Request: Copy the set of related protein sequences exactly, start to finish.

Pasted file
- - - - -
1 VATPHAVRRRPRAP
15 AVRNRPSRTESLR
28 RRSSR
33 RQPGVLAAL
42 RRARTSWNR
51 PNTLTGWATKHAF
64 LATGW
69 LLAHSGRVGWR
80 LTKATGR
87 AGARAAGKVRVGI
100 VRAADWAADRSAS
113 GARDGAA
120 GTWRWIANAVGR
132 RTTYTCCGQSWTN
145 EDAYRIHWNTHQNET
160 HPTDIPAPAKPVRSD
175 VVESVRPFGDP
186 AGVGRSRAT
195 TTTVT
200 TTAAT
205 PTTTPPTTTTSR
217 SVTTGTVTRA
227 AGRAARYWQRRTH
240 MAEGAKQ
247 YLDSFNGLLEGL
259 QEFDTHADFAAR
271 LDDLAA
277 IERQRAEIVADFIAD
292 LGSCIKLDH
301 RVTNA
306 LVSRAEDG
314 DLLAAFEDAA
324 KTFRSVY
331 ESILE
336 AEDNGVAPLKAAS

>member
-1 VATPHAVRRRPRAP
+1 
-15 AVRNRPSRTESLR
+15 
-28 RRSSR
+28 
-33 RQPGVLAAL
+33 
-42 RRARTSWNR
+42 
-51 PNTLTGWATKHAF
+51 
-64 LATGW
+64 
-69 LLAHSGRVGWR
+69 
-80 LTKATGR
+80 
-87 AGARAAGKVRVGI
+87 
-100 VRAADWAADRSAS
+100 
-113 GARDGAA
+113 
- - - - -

1 VATPHAVRRRPRAP
15 AVRNRPSRTESLR
28 RRSSR
33 RQPGVLAAL
42 RRARTSWNR
51 PNTLTGWATKHAF
64 LATGW
69 LLAHSGRVGWR
80 LTKATGR
87 AGARAAGKVRVGI
100 VRAADWAADRSAS
113 GARDGAA
120 GTWRWIANAVGR
132 RTTYTCCGQSWTN
145 EDAYRIHWNTHQNET
160 HPTDIPAPAKPVRSD
175 VVESVRPFGDP
186 AGVGRSRAT
195 TTTVT
200 TTAAT
205 PTTTPPTTTTSR
217 SVTTGTVTRA
227 AGRAARYWQRRTH
240 MAEGAKQ
247 YLDSFNGLLEGL
259 QEFDTHADFAAR
271 LDDLAA
277 IERQRAEIVADFIAD
292 LGSCIKLDH
301 RVTNA
306 LVSRAEDG
314 DLLAAFEDAA
324 KTFRSVY
331 ESILE
336 AEDNGVAPLKAAS

>member
-1 VATPHAVRRRPRAP
+1 
-15 AVRNRPSRTESLR
+15 
-28 RRSSR
+28 
-33 RQPGVLAAL
+33 
-42 RRARTSWNR
+42 
-51 PNTLTGWATKHAF
+51 
-64 LATGW
+64 
-69 LLAHSGRVGWR
+69 
-80 LTKATGR
+80 
-87 AGARAAGKVRVGI
+87 
-100 VRAADWAADRSAS
+100 
-113 GARDGAA
+113 